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- any non-intron section of the coding sequence of a gene; together, the exons constitute the mRNA and are translated into protein
Source: Jenkins, John B. 1990. Human Genetics, 2nd Edition. New York: Harper & Row
- A DNA sequence that is ultimately translated into protein.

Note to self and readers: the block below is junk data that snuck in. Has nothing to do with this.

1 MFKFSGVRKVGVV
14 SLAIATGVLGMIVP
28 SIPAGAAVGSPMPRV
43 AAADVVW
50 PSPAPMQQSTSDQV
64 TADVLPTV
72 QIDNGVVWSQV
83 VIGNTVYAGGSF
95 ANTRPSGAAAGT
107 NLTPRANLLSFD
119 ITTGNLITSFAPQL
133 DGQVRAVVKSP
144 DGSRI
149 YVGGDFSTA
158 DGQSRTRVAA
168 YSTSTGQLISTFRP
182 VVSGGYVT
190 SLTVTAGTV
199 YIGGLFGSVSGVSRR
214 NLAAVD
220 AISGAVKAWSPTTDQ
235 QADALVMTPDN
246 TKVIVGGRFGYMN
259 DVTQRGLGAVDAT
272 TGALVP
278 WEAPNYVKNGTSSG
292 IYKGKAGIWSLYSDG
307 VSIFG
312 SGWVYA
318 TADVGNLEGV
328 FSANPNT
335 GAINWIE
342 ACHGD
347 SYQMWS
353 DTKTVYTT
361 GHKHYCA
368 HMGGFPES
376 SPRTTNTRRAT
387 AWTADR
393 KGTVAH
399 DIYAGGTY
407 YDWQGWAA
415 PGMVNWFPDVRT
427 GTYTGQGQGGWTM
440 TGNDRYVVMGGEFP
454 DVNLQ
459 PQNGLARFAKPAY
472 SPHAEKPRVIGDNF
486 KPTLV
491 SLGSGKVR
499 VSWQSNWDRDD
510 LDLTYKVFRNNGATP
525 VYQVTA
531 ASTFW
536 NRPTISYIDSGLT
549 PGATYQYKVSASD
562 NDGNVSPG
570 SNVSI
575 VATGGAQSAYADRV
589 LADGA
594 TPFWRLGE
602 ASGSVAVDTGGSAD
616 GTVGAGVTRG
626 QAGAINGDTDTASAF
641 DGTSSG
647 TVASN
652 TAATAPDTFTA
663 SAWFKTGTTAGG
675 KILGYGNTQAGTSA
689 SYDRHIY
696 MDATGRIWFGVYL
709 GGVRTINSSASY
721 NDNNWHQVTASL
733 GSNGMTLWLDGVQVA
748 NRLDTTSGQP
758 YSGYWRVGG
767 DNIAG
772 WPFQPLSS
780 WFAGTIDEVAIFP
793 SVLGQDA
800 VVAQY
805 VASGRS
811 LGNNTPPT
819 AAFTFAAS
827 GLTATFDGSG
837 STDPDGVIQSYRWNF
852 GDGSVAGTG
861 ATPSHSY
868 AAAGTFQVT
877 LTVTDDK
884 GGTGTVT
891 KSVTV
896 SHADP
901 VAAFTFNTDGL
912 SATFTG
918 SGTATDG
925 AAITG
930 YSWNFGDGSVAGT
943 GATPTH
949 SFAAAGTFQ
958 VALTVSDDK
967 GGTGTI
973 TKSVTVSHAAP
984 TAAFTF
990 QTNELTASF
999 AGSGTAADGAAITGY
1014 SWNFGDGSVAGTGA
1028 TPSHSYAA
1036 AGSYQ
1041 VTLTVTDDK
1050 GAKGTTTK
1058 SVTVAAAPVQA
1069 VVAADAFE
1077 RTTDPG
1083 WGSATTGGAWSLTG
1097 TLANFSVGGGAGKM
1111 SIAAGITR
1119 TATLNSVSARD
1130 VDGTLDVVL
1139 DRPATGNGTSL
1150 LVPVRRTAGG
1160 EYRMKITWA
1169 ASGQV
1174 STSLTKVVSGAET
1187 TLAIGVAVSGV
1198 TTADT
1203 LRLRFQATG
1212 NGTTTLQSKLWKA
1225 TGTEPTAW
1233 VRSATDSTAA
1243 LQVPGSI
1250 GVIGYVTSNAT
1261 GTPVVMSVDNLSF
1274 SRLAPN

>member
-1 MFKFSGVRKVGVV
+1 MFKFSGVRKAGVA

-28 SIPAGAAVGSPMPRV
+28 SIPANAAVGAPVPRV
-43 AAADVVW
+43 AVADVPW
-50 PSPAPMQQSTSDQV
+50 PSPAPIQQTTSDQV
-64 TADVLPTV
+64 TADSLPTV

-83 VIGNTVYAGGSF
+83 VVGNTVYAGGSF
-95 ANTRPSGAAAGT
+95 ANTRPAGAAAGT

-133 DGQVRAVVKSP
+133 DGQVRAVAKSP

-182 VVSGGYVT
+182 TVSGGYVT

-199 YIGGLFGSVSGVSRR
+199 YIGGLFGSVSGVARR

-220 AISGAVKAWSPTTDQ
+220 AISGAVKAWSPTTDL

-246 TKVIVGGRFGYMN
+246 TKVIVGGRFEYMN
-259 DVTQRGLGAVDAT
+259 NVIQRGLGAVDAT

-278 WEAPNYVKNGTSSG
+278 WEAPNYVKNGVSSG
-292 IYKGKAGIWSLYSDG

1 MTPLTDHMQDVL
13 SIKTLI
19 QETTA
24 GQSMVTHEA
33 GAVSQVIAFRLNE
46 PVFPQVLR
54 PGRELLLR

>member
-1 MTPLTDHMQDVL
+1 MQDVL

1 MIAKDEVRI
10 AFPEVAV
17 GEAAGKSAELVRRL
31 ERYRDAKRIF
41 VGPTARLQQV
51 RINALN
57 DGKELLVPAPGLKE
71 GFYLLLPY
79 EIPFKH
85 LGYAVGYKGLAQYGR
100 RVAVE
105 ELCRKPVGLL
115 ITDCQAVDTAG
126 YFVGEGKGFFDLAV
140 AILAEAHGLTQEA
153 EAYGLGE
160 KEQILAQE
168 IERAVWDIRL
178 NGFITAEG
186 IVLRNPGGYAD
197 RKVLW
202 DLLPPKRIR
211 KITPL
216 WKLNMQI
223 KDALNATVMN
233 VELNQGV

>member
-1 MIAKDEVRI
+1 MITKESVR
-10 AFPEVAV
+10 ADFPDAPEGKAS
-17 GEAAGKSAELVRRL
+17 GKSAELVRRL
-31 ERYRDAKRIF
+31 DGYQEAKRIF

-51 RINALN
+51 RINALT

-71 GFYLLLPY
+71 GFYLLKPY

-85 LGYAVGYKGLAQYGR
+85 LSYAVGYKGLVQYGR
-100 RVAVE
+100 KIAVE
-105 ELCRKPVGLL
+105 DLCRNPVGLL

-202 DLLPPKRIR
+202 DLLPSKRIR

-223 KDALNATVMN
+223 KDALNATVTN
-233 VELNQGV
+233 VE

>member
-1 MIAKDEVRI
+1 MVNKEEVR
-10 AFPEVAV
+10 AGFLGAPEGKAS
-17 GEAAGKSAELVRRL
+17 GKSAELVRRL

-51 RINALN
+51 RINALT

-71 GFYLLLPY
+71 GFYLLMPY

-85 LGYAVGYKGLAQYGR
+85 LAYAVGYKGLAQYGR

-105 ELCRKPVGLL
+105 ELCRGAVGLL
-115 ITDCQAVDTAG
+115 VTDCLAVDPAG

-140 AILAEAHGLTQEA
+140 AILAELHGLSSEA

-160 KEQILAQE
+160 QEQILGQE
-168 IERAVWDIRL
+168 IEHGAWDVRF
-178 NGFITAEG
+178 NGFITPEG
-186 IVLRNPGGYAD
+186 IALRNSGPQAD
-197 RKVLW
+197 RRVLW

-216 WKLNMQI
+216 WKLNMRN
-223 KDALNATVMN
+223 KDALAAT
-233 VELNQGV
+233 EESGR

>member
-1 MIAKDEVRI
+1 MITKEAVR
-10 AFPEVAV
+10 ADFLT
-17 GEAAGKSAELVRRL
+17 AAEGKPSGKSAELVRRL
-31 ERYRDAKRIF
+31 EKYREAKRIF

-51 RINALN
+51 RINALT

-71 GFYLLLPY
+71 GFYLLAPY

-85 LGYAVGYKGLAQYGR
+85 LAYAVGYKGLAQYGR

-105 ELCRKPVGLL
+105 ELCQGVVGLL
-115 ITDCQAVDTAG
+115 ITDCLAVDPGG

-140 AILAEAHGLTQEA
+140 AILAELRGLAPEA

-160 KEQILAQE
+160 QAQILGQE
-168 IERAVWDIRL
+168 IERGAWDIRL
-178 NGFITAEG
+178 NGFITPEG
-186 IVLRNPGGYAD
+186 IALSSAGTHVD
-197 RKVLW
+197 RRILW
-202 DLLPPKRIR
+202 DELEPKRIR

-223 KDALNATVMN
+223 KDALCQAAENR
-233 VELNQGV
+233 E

- An exon is the portion of a gene that codes for amino acids. In the cells of plants and animals, most gene sequences are broken up by one or more DNA sequences called introns. The parts of the gene sequence that are expressed in the protein are called exons, because they are expressed, while the parts of the gene sequence that are not expressed in the protein are called introns, because they come in between--or interfere with--the exons.